Lately there’s been a return to wholesome natural foods and it probably is a good thing although we’ve got to wait a generation or two to see if it’s actually true. I won’t be part of this social experiment as I like my food unnatural and my bikes the same way. All it took was one ride on a turbo’d Harley and I was sold on the wholesome goodness of excessive horsepower courtesy of unnatural aspiration. That was the healthiest Harley-Davidson I had ever ridden so I rest my case of regular old nature versus forced induction. Yeah, it may not be good, so the experts say, to stuff yourself, but stuffing your Twin Cam engine with turbo is excellent and good for you too.
And, that’s exactly what we’ve got here with this custom Fat Boy that rings all my bells. Personally, I’m not as much into radical unrideable customs as a well-done modified stocker that ramps things up both cosmetically and performance-wise. I love still seeing the stock profile that’s been tweaked so you know it’s special, but still what it is. That takes a great bit of talent to pull that off and still be wonderfully interesting to both look at and ride. This former Fat Boy has it all going on in the engine bay and it looks the custom biz too while still being something you can take for a weekend ride if you feel like it.
Even though this baby looks like a nice enough Softail custom, there’s a lot that went into it that takes it to a whole ‘nother level. For instance, you probably noticed that this bike is sitting about as absolutely low as any motorcycle ever can and there’s no side stand like every other Harley you see. That’s because it’s been modified into a lay-frame version of the stock frame with air suspension front and rear along with a trick swingarm to boot. Looks wicked cool sitting there parked upright, but with a touch of a button, the suspension wakes up and jumps to attention with a ride height like any other Softail. It’s a cool way to have your custom cake and be able to eat it too.
If you notice the rear fender, it’s very Rocker-like directly attached to the swingarm and that keeps the distance between the rear wheel and fender the same whether pumped up or not. Everybody seems to like to lower their Fat Boys to try and emulate this look. But, on a stocker you’re only going to get one position so it’s always a compromise unless you just say screw it and lower it to cut the fender gap so much there’s no ride or handling left. Not so here. Up front, what appears to be a stock Fat Boy front end with its beautifully huge headlight looks so right as is and keeps the factory profile intact.
Running gear is surprisingly simple and yet totally effective while shedding the hefty look of the stock solid FLSTF wheels. Personally, I really like the look of laced wheels in stock sizes over those plain stockers. The fenderless front end emphasizes the fat tire look while adding a touch of hot rod sportiness to the package. Nice stock Harley disc brakes blend into the somewhat muted look while providing better than stock performance with an always good upgrade to braided lines instead of rubber. These are all sensible mods that give it its own look while enhancing its on-road performance. The builder made some smart choices here that show they have an eye for both style and practicality. Spending thousands on trick brakes was unnecessary and may have detracted from the finished result.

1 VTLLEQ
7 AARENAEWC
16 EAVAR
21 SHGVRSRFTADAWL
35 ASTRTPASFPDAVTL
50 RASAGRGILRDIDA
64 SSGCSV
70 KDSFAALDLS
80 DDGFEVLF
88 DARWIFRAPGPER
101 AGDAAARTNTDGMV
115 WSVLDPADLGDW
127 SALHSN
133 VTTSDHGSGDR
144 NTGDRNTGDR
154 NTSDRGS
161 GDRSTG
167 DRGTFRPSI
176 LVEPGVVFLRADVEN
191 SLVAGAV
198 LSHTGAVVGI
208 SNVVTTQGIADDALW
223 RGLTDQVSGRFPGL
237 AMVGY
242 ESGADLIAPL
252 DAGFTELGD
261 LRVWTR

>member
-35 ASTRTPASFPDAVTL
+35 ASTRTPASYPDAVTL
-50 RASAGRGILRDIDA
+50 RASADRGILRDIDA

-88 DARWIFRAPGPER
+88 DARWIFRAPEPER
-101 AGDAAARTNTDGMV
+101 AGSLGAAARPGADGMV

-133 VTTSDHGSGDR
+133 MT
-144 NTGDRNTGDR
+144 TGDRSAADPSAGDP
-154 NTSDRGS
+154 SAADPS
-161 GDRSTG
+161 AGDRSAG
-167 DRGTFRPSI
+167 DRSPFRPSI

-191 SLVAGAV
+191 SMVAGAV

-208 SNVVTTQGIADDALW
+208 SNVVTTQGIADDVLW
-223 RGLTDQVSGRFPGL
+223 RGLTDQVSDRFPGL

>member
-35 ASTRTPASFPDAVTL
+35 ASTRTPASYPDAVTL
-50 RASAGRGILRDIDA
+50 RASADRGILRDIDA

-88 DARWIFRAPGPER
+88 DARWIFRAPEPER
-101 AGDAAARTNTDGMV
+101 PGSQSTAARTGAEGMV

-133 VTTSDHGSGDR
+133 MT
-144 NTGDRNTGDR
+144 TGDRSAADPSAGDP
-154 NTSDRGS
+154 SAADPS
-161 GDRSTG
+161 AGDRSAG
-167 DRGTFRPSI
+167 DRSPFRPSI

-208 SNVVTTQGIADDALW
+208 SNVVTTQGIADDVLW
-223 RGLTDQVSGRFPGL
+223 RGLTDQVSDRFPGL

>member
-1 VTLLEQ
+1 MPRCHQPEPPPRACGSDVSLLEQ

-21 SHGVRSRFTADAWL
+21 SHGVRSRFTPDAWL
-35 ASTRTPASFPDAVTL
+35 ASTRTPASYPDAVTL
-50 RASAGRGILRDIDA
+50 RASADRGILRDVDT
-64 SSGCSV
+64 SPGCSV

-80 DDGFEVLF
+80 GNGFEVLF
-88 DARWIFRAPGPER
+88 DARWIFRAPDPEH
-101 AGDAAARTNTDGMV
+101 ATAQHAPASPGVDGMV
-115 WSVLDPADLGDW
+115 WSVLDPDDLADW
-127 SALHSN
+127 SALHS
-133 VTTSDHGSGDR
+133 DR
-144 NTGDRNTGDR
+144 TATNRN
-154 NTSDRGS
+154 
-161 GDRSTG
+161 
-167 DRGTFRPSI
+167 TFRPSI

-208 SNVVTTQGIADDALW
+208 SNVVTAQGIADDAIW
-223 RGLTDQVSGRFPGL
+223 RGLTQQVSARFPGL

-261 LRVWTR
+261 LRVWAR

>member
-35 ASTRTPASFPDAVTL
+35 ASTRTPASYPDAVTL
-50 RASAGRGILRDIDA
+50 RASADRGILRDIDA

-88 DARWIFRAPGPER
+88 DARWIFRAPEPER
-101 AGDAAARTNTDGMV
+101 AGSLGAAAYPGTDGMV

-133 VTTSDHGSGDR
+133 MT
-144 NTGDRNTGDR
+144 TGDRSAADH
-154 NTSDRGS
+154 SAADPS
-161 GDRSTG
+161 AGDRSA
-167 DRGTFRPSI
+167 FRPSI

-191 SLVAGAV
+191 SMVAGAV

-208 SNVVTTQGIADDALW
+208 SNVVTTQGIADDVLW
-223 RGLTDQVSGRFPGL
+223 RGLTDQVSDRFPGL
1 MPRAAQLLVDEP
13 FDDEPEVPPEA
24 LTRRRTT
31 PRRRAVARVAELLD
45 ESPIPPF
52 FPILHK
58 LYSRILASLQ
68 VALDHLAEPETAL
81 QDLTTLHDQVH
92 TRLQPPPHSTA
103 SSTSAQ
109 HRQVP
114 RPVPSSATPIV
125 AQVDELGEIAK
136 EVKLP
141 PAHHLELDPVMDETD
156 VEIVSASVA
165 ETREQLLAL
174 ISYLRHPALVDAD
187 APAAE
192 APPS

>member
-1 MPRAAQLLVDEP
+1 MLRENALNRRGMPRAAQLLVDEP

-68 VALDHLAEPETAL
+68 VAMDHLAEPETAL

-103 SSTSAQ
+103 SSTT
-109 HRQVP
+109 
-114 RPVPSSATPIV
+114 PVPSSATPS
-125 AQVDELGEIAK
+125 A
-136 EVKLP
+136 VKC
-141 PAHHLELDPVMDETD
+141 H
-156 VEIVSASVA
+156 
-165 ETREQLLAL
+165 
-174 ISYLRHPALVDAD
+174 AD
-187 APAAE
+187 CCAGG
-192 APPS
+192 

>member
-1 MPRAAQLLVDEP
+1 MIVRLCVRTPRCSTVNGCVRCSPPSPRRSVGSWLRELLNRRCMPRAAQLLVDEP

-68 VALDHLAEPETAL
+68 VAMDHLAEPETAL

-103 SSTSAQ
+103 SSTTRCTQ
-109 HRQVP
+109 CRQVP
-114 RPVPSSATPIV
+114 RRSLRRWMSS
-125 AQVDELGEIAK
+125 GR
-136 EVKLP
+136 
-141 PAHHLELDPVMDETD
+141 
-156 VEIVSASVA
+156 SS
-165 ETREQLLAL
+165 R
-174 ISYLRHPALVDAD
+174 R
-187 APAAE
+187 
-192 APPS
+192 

Of course, it’s the built-up Twin Cam sporting Screamin’ Eagle parts along with a non-intercooled turbo that grabs your eye when you first see this ride. Figure this engine is probably good for about 150 horsepower at the rear wheel and that’s nothing to sneeze at especially when your hand is the one twisting the throttle. One slight twist and you’re gone like being shot out of a cannon. I’ve never ever wanted to be shot out of a cannon, but I would pull the trigger on this cannon and smile while doing it.
Maybe it’s just me, but I love all the details like the Rocker-like seat that gives your butt something to push against when the bike is pushing against you staying onboard. The mini-apes might take a little bit of getting used to with this kind of power at your beck and call. But, they sure bring on the attitude as they always do and this build is all about attitude as far as I’m concerned. Even the floorboards were kept and that appeals to me as I’m a floorboard freak. I love the look of them and the ability to move around on them too.
The final finish chosen makes this bike. It’s black with black and some more black along with a complete lack of respect for the chrome industry. Black wheels, engine, frame, bodywork and black whatever else you see is right up my black alley. It’s a timeless look that won’t be considered trendy in the future as all black is so Harley traditional as well as chrome. The builder let the overall look of this turbo hot rod stand loud and proud without the tiniest spot of bling to detract from the tough guy appearance. I don’t know about you, but this look is about as close to perfect as I have experienced in a Softail with the added benefit of outstanding performance and practicality too. For me, I would ride the hell out of this and thoroughly enjoy every single minute onboard. You can’t ask for too much more out of a custom Softail and if you did, I couldn’t even fathom what that would be. Kudos to the builder for a job well done.